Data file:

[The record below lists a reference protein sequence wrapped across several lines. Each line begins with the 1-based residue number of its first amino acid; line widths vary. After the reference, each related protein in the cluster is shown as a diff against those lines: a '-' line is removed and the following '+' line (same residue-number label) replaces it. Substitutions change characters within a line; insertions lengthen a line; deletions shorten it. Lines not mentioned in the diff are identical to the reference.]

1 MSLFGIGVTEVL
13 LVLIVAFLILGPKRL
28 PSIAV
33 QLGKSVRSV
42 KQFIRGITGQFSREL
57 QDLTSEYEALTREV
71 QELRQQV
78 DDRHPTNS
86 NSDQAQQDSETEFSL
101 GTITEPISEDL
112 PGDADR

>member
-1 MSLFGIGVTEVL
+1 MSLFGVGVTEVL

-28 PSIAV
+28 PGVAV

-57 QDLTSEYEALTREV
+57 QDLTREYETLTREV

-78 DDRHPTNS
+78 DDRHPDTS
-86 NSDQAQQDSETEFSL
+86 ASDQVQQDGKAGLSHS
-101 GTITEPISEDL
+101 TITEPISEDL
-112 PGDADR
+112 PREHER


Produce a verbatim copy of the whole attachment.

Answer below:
[The record below lists a reference protein sequence wrapped across several lines. Each line begins with the 1-based residue number of its first amino acid; line widths vary. After the reference, each related protein in the cluster is shown as a diff against those lines: a '-' line is removed and the following '+' line (same residue-number label) replaces it. Substitutions change characters within a line; insertions lengthen a line; deletions shorten it. Lines not mentioned in the diff are identical to the reference.]

1 MSLFGIGVTEVL
13 LVLIVAFLILGPKRL
28 PSIAV
33 QLGKSVRSV
42 KQFIRGITGQFSREL
57 QDLTSEYEALTREV
71 QELRQQV
78 DDRHPTNS
86 NSDQAQQDSETEFSL
101 GTITEPISEDL
112 PGDADR

>member
-1 MSLFGIGVTEVL
+1 MSLFGVGVTEVL

-28 PSIAV
+28 PGVAV

-57 QDLTSEYEALTREV
+57 QDLTREYETLTREV

-78 DDRHPTNS
+78 DDRHPDTS
-86 NSDQAQQDSETEFSL
+86 ASDQVQQDGKAGLSHS
-101 GTITEPISEDL
+101 TITEPISEDL
-112 PGDADR
+112 PREHER